• Uneven-aged Management: Retention of biological legacies is also relevant to silvicultural prescriptions for uneven-aged management, i.e., single-tree and small group selection. You can easily modify selection prescriptions to incorporate biological legacies. Marking guidelines can explicitly incorporate objectives of maintaining old and large trees and their derivatives (large snags and downed boles) as part of the stand. If group selection is used, you can retain snags and downed boles, and occasionally live trees, in the gaps. The size and shape of openings used with group selection can also be chosen to match the sizes and shapes of gaps created by natural disturbances, which typically include a greater number of small openings than large ones .

Principle 2: Incorporation of natural stand development processes into intermediate treatments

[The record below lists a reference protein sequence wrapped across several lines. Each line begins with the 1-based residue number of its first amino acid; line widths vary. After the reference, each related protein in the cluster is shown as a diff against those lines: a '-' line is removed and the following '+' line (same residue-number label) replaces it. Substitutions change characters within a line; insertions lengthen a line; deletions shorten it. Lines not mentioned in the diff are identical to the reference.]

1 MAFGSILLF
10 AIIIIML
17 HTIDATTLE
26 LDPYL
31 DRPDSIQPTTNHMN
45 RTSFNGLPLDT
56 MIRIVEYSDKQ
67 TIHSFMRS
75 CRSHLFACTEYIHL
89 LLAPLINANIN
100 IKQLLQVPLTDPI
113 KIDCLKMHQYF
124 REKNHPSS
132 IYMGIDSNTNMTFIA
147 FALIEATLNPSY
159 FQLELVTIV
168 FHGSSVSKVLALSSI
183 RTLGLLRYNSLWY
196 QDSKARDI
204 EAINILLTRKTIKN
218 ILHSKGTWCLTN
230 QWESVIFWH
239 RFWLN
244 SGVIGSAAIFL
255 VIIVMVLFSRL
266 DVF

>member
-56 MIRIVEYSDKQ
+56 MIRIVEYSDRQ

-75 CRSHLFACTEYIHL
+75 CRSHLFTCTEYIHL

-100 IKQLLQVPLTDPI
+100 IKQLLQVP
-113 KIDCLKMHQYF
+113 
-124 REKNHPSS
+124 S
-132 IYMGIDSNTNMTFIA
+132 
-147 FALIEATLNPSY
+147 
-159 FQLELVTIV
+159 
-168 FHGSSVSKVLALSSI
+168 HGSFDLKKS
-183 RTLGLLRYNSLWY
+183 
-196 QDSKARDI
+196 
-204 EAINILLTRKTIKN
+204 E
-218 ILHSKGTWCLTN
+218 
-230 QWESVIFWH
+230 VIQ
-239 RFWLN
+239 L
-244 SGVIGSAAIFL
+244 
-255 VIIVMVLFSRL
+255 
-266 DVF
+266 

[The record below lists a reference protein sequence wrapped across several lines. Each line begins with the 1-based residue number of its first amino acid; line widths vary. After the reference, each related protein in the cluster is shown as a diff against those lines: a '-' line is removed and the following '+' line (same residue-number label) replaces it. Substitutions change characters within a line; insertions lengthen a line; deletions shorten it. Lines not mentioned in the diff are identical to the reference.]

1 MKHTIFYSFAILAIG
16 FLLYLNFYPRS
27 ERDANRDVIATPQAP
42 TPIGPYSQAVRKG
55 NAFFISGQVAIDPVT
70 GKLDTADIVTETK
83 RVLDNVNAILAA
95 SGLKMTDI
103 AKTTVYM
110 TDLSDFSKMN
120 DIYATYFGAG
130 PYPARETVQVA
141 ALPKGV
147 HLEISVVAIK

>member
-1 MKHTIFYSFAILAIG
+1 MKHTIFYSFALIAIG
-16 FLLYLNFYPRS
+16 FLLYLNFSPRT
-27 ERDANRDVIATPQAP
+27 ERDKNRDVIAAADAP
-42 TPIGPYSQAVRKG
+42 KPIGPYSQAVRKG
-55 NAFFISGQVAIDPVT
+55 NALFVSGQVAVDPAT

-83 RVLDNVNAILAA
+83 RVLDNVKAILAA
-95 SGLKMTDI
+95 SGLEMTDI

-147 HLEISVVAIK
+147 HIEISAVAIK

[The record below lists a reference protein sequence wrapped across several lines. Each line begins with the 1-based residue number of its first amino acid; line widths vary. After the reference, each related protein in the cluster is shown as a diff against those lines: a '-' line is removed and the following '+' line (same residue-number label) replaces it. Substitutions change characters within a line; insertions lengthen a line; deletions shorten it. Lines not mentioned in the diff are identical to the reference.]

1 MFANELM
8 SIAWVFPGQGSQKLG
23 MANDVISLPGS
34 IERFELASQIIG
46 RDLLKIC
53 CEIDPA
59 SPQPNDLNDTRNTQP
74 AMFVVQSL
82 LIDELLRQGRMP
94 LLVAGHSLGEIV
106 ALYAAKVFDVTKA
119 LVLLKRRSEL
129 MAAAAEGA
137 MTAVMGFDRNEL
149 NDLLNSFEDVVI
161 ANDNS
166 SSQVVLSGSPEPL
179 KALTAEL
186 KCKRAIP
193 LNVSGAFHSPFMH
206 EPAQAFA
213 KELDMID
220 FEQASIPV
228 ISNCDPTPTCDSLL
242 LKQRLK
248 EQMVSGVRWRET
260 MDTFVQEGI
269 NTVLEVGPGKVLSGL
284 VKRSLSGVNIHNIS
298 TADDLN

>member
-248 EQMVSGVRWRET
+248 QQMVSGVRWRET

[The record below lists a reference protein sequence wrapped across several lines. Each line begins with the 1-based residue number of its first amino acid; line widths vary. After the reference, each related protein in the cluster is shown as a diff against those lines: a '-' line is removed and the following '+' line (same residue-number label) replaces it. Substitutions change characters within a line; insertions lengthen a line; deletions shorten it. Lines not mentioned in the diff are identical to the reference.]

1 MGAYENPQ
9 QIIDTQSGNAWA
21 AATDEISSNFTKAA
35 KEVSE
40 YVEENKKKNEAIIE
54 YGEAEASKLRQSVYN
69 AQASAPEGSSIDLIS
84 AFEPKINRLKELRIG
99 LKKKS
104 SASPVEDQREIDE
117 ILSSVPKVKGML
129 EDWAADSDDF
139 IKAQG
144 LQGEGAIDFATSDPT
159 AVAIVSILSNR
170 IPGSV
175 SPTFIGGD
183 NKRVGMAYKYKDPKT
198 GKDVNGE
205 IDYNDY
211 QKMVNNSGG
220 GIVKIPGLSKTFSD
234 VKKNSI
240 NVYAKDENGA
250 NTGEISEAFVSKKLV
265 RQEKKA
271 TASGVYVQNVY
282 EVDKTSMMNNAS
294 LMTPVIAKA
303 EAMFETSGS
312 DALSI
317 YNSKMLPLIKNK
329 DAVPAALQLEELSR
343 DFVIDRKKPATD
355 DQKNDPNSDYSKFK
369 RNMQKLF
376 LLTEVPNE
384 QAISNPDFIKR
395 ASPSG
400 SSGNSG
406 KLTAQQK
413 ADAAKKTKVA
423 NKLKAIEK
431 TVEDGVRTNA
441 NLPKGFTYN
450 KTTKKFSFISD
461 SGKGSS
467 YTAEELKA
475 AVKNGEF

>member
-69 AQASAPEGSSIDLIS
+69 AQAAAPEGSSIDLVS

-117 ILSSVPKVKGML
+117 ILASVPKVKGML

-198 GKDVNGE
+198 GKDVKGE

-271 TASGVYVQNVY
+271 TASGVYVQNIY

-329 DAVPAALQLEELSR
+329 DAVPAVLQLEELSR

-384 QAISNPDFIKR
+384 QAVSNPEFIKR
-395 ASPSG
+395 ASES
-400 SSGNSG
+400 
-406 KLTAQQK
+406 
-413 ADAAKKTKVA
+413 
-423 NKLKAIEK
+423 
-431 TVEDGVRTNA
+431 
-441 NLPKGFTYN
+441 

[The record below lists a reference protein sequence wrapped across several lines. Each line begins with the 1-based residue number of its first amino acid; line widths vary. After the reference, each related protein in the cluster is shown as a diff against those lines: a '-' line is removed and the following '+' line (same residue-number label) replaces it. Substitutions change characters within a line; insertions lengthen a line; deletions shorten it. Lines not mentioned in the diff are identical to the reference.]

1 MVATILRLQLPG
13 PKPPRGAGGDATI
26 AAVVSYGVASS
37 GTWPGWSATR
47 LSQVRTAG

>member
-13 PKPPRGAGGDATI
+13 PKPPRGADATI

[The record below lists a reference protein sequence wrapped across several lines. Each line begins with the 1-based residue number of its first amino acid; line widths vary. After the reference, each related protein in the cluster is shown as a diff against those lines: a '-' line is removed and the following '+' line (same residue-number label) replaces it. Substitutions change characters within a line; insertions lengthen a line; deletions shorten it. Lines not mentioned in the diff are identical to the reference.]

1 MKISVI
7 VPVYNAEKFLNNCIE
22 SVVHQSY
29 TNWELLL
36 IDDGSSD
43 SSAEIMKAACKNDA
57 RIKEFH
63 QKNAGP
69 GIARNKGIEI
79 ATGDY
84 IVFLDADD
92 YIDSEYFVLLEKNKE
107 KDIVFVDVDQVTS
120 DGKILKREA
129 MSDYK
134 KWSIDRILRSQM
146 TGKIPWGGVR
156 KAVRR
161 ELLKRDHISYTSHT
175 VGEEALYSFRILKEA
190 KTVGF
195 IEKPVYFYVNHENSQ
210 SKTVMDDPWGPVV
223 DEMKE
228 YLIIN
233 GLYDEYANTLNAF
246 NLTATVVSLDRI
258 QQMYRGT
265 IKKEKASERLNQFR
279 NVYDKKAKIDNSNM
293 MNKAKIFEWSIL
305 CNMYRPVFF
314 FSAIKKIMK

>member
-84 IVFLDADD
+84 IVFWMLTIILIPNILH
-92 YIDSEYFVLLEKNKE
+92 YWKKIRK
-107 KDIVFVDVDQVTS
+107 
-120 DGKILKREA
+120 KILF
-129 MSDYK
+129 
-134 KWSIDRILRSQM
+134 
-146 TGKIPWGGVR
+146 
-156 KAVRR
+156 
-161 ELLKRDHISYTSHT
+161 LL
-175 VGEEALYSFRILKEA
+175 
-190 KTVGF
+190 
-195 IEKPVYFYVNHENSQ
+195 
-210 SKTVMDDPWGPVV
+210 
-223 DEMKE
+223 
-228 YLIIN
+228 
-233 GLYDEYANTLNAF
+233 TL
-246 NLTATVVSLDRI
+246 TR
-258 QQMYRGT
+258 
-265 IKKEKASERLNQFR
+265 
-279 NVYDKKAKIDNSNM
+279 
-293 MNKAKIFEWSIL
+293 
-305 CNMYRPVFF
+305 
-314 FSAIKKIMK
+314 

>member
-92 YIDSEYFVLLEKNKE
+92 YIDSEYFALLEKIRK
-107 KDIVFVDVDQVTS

This principle involves activities that are comparable to intermediate stand-level treatments in traditional silviculture, such as thinning and pruning, and may include such practices. However, the objective is to create structural and compositional diversity and heterogeneity throughout the stand, rather than to concentrate growth on selected trees and create spatially uniform stands, which is the case with usual stand tending treatments.

Foresters generally model intermediate stand-level treatments such as thinning and pruning on natural stand development processes, including competitive tree mortality and tree decline with age. In application, traditional thinning and pruning regimes create spatially uniform stands. To increase ecological complexity in established stands, consider modifying intermediate treatments to include variable density thinning and ecological under burning (in appropriate forest types), as well as non-traditional activities such as decadence creation and introduction of compositional diversity.